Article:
- Annual growth slows to 5.5% in July
- East of England is top performing region with 9.3% annual growth
Brexit may well have an impact on the housing market but it’s still too early to tell what that might be. While house price inflation continues to slow on an annual basis, the market has continued to fight back.
Following price falls in March to May, July has seen a modest gain after June’s 0.5% rise, with average prices up 0.2% or £700. Overall, house prices remain £3,386 below their February peak, but £15,422 above their July 2015 levels.
Transaction levels present a similarly complex story. These too have slowed with levels for Q2 2016 20% below the same period last year. However, this has less to do with the referendum vote than the surge in activity to beat the 3% stamp duty surcharge introduced in April on second homes and Buy to Let properties. In fact, the April stamp duty change may also account for much of the apparent slowdown in prices. Prices increased above trend from January to March after the announcement of the change in the Autumn Statement last year. Meanwhile, from April 2016, with the new tax in place, a reduction in the number of higher-valued properties being sold saw a significant reduction in the average price. Price increases since have been slow, but essentially continue to climb at roughly the same rate as before the tax shake-up was announced.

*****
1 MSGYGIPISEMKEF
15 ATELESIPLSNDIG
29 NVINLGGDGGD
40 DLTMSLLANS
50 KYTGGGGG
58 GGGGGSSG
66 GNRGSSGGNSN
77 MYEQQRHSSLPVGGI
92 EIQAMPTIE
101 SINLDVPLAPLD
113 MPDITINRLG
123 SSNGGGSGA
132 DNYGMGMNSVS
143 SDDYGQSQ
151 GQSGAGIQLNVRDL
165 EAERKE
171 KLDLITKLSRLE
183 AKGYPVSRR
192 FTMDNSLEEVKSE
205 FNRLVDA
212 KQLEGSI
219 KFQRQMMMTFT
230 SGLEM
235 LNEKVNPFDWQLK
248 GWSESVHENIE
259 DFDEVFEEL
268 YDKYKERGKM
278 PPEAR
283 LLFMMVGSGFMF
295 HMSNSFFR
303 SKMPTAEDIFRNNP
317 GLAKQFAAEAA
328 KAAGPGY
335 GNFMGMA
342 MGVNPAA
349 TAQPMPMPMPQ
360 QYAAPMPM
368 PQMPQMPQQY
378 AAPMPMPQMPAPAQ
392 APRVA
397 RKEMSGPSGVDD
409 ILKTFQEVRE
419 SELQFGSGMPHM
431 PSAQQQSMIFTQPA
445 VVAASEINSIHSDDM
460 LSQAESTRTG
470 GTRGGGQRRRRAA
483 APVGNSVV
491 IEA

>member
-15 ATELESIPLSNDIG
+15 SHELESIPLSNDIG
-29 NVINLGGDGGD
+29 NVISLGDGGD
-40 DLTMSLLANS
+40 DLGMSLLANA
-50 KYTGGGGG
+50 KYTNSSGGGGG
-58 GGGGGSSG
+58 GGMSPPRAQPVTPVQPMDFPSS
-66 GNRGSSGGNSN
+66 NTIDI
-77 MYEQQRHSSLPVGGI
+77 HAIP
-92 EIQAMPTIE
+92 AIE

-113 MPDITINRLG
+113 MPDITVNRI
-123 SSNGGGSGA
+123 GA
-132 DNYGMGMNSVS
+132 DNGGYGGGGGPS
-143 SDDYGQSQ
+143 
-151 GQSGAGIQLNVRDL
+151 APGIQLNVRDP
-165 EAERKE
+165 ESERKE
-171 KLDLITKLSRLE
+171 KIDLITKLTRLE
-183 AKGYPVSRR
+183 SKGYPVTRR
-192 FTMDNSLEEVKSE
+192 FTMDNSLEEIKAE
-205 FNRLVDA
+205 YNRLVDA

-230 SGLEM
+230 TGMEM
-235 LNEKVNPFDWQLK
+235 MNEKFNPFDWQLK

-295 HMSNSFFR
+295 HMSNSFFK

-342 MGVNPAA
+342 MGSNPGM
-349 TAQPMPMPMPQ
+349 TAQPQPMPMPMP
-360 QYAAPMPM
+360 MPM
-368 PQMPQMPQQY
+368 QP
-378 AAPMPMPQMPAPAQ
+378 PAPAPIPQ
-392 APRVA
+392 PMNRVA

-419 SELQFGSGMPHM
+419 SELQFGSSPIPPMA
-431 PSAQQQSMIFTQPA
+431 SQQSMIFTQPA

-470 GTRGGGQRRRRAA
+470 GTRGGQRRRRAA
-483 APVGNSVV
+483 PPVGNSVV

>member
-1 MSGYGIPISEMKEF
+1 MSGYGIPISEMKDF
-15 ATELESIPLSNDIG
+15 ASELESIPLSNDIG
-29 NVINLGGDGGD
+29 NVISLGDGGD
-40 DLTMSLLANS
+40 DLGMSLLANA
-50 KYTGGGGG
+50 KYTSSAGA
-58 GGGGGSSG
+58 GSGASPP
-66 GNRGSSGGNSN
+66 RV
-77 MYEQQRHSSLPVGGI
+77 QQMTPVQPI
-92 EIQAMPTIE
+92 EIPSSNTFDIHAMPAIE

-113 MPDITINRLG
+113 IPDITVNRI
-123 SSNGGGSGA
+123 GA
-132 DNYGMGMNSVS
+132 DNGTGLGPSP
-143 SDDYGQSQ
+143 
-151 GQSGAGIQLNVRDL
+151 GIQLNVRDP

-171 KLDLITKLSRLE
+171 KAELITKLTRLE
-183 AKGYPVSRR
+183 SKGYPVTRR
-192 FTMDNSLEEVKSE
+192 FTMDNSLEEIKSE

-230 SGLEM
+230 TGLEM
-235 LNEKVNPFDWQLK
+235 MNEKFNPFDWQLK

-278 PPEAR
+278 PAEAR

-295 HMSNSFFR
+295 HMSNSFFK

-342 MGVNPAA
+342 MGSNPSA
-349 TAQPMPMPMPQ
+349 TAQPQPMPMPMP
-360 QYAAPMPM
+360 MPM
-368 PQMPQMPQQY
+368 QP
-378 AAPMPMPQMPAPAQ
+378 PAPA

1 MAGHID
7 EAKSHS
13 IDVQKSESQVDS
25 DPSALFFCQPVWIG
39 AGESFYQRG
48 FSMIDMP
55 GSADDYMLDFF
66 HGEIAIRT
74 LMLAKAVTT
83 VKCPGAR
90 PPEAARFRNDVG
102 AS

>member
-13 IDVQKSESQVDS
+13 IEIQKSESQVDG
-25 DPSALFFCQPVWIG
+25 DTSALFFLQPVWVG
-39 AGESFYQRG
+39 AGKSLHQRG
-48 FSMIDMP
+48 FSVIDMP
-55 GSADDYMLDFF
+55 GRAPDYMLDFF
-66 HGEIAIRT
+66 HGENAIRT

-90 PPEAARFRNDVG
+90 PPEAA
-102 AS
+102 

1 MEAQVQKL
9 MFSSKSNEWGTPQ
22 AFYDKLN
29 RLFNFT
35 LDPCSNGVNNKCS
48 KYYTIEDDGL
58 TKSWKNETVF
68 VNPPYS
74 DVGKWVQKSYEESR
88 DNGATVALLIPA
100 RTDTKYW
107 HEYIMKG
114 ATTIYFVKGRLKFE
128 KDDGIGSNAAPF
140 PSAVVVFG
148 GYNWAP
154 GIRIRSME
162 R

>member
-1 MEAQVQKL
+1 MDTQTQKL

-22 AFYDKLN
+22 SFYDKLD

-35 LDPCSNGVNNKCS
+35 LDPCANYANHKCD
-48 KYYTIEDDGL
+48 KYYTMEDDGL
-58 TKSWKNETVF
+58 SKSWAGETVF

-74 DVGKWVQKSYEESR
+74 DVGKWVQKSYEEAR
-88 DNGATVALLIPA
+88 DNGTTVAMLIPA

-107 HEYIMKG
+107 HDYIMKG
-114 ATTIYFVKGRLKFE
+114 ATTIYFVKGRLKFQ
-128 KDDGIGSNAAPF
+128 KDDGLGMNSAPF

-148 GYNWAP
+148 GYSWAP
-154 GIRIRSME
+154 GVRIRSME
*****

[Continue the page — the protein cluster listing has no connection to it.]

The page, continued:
How that trend will be affected by the Brexit vote remains to be seen, but external commentaries and the LSL Acadata HPI data suggest that any slow-down is unlikely to be of the scale suggested by HM Treasury in the run up to the vote. Support for higher prices can be found in the decline in the value of sterling, lower interest rates, and a continued underlying demand and supply imbalance.
Source: LSL/Acadata England & Wales House Price Index, July 2016